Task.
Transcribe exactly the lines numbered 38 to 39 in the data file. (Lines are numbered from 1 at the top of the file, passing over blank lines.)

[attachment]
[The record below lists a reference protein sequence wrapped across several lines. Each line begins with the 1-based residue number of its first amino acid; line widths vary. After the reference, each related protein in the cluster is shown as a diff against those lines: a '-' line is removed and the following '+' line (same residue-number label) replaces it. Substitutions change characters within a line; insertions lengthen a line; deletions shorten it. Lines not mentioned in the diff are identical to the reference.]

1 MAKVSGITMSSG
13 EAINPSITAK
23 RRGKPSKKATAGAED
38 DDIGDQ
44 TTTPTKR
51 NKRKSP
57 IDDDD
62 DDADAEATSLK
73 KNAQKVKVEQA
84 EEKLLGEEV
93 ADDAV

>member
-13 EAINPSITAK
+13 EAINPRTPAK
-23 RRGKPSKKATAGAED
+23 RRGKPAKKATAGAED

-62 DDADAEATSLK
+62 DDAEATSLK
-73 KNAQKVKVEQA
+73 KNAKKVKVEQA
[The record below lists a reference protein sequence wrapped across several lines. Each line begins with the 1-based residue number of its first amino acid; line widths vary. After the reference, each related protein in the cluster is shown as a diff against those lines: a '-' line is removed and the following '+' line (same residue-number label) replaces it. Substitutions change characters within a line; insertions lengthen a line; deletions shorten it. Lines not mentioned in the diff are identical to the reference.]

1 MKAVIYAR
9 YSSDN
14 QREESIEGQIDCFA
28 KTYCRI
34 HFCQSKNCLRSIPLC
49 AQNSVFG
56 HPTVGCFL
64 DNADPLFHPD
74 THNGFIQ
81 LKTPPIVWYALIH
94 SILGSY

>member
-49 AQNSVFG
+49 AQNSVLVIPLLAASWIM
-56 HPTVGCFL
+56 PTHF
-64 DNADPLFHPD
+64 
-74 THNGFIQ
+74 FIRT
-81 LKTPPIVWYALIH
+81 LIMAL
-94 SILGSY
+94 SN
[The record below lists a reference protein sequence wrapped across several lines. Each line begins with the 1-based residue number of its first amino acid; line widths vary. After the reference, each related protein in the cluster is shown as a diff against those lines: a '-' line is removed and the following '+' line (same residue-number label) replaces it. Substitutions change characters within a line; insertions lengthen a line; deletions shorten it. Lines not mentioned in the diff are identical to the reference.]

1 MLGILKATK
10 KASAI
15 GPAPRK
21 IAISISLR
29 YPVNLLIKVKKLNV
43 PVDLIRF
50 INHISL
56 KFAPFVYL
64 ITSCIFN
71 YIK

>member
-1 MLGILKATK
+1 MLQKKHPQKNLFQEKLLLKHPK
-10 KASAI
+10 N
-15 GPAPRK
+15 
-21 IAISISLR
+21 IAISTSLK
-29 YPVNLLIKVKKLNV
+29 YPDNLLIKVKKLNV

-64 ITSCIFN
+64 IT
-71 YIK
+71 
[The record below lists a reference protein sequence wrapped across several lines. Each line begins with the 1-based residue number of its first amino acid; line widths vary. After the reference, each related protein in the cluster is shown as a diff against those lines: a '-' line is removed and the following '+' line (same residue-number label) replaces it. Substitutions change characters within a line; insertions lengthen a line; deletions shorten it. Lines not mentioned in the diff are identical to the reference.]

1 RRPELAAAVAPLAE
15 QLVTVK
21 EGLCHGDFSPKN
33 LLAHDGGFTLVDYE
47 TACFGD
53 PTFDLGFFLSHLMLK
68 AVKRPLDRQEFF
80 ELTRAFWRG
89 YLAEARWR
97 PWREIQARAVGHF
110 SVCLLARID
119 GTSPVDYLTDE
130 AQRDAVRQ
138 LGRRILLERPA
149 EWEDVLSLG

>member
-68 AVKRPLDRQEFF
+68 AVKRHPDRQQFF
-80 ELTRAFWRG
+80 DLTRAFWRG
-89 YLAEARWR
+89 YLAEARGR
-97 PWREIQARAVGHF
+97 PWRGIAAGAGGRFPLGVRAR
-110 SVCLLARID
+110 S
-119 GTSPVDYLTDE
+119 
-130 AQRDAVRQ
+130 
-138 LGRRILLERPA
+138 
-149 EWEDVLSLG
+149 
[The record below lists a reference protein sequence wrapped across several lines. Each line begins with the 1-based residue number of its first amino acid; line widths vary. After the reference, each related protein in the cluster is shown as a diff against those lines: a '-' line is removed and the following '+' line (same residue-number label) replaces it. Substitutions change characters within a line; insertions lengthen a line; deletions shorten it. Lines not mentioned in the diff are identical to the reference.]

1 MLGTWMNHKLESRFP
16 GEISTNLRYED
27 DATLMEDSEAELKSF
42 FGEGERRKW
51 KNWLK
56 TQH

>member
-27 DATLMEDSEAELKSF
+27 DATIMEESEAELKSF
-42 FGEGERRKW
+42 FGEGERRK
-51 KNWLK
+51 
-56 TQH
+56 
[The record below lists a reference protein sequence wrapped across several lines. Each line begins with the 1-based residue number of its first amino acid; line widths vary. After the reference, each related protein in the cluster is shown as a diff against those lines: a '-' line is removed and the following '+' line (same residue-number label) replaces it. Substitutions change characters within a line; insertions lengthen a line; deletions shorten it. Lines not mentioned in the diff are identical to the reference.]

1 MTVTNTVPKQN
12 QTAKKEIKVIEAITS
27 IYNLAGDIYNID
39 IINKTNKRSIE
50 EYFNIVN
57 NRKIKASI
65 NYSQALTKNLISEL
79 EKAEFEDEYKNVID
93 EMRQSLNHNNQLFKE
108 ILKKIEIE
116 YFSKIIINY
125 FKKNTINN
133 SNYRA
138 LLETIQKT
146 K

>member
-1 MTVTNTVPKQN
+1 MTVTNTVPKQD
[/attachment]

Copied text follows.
+56 PTHF
-64 DNADPLFHPD